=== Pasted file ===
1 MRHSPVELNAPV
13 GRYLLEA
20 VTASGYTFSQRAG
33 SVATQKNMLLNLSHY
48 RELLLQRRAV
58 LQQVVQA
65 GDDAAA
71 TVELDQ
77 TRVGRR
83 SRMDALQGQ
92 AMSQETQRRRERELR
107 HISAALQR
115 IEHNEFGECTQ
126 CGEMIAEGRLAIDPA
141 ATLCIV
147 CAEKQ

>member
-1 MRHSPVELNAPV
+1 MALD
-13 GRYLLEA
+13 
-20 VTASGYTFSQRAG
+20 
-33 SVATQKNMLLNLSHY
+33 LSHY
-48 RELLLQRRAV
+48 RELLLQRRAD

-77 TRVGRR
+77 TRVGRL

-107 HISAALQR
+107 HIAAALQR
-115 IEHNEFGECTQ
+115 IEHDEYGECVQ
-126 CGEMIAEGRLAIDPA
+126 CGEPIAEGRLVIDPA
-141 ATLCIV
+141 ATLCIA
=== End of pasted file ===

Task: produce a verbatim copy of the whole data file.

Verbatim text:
1 MRHSPVELNAPV
13 GRYLLEA
20 VTASGYTFSQRAG
33 SVATQKNMLLNLSHY
48 RELLLQRRAV
58 LQQVVQA
65 GDDAAA
71 TVELDQ
77 TRVGRR
83 SRMDALQGQ
92 AMSQETQRRRERELR
107 HISAALQR
115 IEHNEFGECTQ
126 CGEMIAEGRLAIDPA
141 ATLCIV
147 CAEKQ

>member
-1 MRHSPVELNAPV
+1 MALD
-13 GRYLLEA
+13 
-20 VTASGYTFSQRAG
+20 
-33 SVATQKNMLLNLSHY
+33 LSHY
-48 RELLLQRRAV
+48 RELLLQRRAD

-77 TRVGRR
+77 TRVGRL

-107 HISAALQR
+107 HIAAALQR
-115 IEHNEFGECTQ
+115 IEHDEYGECVQ
-126 CGEMIAEGRLAIDPA
+126 CGEPIAEGRLVIDPA
-141 ATLCIV
+141 ATLCIA